ClexaCon Panel Highlights – Breaking and Making Doors: Queer Black Representation in the Media

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Clexacon Black Panelists

Clexacon, the annual convention dedicated to improving the portrayal of LGBTQ women in media, hosted almost one hundred panels over a three day period. Artists, writers, actors, producers, and their fans gathered in Las Vegas the first weekend in April to talk about stories made in our own image. For those of us who couldn’t attend this year, Tagg presents a sampling brought to you in a panel highlight series.

Kia McCall-Barnes (comedian, host) moderated, with panelists Valerie Complex (writer for Black Girl Nerds, The Nerdist, and others), Reign G. (editor and co-founder of Latinx Geeks), LaShawn McGhee (CPO for Revry, Inc.), and our very own Editor-in-Chief, Eboné Bell representing Tagg Magazine. McGhee and Bell are also in Tagg’s panel highlight for “Queer Lady Business.”

Barnes started the panel by saying, “It is no secret that initial endeavors towards LGBTQ rights focused almost exclusively on the concerns of gays who were primarily men, decidedly white, and overwhelmingly middle class.” She asked what can be done to raise queer Black voices.

A short discussion of allyship followed. “I would say to allies, speak up and use your privilege to elevate others,” said Complex. Bell added that people in power are more likely to listen to allies, so they are key to raising queer Black voices. McGhee made sure to add that silent complicity doesn’t make the cut. “My thing with allies is their silence is literally killing people,” she said. “So it’s incredibly important that if you’re in a space, you stop a person from a train of thought they were on and cause them to say, ‘Wait a minute, really?’”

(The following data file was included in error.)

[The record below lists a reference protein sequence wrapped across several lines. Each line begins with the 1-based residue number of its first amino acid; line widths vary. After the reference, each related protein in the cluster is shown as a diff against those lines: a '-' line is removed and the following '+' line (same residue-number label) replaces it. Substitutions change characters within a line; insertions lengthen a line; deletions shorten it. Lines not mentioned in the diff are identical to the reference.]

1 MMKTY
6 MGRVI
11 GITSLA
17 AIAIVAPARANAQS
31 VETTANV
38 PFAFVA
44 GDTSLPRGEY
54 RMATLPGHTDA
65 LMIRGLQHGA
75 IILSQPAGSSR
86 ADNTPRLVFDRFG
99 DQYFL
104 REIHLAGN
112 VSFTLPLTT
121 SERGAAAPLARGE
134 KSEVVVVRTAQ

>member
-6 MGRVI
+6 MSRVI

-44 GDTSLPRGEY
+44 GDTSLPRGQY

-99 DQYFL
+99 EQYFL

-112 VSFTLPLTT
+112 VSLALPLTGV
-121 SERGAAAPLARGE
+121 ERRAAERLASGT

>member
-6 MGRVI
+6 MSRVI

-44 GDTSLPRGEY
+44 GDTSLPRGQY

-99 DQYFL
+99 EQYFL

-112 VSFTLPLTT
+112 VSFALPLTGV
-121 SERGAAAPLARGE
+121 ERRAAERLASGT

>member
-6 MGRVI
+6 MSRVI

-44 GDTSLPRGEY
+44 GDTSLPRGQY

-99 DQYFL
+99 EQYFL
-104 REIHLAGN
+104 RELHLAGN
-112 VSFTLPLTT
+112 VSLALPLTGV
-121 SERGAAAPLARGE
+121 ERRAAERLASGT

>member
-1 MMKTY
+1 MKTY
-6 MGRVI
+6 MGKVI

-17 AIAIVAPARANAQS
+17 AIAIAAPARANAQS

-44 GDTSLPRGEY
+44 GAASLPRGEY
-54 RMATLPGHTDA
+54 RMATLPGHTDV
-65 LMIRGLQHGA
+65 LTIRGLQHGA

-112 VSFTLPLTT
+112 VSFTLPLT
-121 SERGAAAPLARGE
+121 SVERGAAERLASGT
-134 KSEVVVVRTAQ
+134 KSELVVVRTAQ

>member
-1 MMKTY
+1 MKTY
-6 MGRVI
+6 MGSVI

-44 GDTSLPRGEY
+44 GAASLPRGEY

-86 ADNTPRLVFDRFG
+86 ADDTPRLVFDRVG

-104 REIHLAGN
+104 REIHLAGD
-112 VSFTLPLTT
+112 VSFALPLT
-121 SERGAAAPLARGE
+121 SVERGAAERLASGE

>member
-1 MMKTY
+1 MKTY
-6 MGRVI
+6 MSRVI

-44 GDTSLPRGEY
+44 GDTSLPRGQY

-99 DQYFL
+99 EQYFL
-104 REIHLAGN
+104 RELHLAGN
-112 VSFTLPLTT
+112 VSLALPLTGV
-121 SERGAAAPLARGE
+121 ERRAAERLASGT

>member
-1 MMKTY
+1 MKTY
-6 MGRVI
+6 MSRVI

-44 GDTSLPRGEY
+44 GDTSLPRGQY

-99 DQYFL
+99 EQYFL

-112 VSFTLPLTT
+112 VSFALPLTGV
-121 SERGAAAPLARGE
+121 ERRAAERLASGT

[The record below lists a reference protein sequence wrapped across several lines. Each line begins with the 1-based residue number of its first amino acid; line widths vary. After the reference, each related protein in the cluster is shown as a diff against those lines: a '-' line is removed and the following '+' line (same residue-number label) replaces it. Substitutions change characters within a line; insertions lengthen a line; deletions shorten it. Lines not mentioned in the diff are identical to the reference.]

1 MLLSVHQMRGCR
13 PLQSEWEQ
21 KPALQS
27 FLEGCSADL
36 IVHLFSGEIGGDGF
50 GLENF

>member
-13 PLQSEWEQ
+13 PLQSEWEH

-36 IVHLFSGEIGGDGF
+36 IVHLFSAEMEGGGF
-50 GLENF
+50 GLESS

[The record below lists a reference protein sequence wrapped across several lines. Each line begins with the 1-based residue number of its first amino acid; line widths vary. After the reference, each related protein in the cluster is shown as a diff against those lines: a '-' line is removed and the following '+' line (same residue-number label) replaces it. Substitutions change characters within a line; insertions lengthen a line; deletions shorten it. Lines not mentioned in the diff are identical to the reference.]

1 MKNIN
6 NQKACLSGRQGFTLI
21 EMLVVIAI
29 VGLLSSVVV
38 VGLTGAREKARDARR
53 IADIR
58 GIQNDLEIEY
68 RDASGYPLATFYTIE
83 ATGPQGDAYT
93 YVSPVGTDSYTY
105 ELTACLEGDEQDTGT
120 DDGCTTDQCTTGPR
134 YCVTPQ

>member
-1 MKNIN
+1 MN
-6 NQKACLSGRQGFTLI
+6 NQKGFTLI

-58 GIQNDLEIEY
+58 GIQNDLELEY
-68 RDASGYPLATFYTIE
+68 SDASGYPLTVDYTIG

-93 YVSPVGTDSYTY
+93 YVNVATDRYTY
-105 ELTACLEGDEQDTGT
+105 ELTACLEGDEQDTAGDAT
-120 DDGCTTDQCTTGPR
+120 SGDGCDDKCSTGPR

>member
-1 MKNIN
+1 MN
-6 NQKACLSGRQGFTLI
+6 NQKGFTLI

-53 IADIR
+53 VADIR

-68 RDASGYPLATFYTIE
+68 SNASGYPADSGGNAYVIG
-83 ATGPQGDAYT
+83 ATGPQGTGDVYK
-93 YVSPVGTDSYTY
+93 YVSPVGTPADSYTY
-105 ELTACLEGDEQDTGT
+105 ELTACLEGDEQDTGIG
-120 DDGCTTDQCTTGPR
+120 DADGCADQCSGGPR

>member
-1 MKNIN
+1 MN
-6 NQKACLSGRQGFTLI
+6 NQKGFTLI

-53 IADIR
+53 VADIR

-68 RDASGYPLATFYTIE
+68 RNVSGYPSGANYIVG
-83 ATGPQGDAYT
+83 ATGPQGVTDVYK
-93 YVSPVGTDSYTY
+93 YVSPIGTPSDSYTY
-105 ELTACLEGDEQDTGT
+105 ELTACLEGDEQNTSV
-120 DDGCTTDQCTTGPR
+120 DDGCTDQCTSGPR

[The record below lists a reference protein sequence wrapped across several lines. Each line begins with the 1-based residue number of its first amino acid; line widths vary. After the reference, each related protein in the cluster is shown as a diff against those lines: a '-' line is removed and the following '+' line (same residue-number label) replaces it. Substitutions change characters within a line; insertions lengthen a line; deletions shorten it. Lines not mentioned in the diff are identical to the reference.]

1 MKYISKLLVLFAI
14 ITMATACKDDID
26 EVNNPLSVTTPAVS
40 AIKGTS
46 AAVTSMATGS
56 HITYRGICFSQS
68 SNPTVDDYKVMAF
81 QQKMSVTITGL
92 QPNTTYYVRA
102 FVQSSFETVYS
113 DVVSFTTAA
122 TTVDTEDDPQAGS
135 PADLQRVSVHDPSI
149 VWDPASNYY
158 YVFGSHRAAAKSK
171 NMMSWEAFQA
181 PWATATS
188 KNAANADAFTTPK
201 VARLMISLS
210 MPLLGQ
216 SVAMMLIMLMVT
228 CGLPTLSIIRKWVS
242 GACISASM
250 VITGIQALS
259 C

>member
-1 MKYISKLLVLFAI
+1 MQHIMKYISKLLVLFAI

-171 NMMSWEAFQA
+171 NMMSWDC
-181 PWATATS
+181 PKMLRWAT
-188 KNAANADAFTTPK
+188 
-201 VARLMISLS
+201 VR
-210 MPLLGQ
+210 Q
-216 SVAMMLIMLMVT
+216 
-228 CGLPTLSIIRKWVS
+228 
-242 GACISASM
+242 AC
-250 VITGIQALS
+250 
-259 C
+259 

It’s more than just allies, though. Complex highlighted the need for queer Black women to be producers or in boardrooms, because those are doors that often closed. “There’s something to be said about contacts and having leverage,” she said. “We need to give access of opportunity and share connections without trying to get something out of other people’s success.”

McGhee took the mic after, and pointed out that isn’t the only way. “If I’m a little frustrated with trying to break a door, I’m going to build my own door. So my friends and I built our own door,” she said, referencing Revry, Inc., a media network with inclusive queer content for the community. She offered the idea of building doors as a challenge to creatives in the audience. “You got a phone, your phone’s got a camera on it. There are schools, they teach you how to write stuff. Start producing your own stories. Start getting your content ready, [so that] when these doors open–and they are–you need to be ready with your body of work saying, ‘I’m all ready to go, where were you?’”

Reign agreed, adding that, “What [producers] see are dollar signs, ultimately. So if you prove that you can have creative content on YouTube, but also you have 3 million subscribers, they’ll be knocking on your door. So just do you.”

The panel continued, going through topics like queer Black writers in Hollywood, money management, and how to leave a legacy of stories.

For more ClexaCon panel highlights, click here.

 

 

 

 

 

 

 

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Katherine Weinberg
Katherine Weinberg (she/her) is a bisexual freelance writer based in Las Vegas. When not saving the world through her work in the solar energy industry, she writes for various queer-friendly publications, focusing on the unique experiences of Southern Nevadans.